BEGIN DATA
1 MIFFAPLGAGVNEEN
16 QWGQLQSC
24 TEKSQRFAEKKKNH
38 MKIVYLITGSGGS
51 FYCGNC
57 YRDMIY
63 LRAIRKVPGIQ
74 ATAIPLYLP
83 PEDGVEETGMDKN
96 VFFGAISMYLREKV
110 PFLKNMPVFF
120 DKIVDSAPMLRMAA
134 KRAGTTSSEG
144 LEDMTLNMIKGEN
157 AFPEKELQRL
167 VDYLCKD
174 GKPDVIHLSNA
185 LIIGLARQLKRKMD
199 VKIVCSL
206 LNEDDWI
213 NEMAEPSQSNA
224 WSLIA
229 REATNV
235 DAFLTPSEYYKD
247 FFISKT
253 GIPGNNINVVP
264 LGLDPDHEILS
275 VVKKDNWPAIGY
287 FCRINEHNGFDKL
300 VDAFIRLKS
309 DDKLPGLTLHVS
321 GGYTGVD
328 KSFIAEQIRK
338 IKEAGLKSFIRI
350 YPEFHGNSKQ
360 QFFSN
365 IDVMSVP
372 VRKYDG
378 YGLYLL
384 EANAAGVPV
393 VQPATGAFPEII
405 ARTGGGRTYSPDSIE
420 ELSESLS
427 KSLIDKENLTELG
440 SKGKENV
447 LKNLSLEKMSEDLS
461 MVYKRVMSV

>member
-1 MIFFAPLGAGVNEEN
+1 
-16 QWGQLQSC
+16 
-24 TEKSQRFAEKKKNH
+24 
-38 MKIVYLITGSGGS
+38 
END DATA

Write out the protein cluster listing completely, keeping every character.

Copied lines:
1 MIFFAPLGAGVNEEN
16 QWGQLQSC
24 TEKSQRFAEKKKNH
38 MKIVYLITGSGGS
51 FYCGNC
57 YRDMIY
63 LRAIRKVPGIQ
74 ATAIPLYLP
83 PEDGVEETGMDKN
96 VFFGAISMYLREKV
110 PFLKNMPVFF
120 DKIVDSAPMLRMAA
134 KRAGTTSSEG
144 LEDMTLNMIKGEN
157 AFPEKELQRL
167 VDYLCKD
174 GKPDVIHLSNA
185 LIIGLARQLKRKMD
199 VKIVCSL
206 LNEDDWI
213 NEMAEPSQSNA
224 WSLIA
229 REATNV
235 DAFLTPSEYYKD
247 FFISKT
253 GIPGNNINVVP
264 LGLDPDHEILS
275 VVKKDNWPAIGY
287 FCRINEHNGFDKL
300 VDAFIRLKS
309 DDKLPGLTLHVS
321 GGYTGVD
328 KSFIAEQIRK
338 IKEAGLKSFIRI
350 YPEFHGNSKQ
360 QFFSN
365 IDVMSVP
372 VRKYDG
378 YGLYLL
384 EANAAGVPV
393 VQPATGAFPEII
405 ARTGGGRTYSPDSIE
420 ELSESLS
427 KSLIDKENLTELG
440 SKGKENV
447 LKNLSLEKMSEDLS
461 MVYKRVMSV

>member
-1 MIFFAPLGAGVNEEN
+1 
-16 QWGQLQSC
+16 
-24 TEKSQRFAEKKKNH
+24 
-38 MKIVYLITGSGGS
+38 